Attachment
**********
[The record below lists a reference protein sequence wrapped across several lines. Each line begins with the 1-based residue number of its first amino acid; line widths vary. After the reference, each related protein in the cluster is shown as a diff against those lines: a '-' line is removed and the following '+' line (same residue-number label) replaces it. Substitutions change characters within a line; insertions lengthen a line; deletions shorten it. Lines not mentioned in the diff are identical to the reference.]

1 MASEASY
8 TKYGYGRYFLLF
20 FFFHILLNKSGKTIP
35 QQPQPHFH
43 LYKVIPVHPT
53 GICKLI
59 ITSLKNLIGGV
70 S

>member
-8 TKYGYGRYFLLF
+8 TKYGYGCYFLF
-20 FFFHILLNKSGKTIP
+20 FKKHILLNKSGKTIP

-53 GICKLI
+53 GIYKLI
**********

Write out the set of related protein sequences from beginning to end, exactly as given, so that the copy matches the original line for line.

[The record below lists a reference protein sequence wrapped across several lines. Each line begins with the 1-based residue number of its first amino acid; line widths vary. After the reference, each related protein in the cluster is shown as a diff against those lines: a '-' line is removed and the following '+' line (same residue-number label) replaces it. Substitutions change characters within a line; insertions lengthen a line; deletions shorten it. Lines not mentioned in the diff are identical to the reference.]

1 MASEASY
8 TKYGYGRYFLLF
20 FFFHILLNKSGKTIP
35 QQPQPHFH
43 LYKVIPVHPT
53 GICKLI
59 ITSLKNLIGGV
70 S

>member
-8 TKYGYGRYFLLF
+8 TKYGYGCYFLF
-20 FFFHILLNKSGKTIP
+20 FKKHILLNKSGKTIP

-53 GICKLI
+53 GIYKLI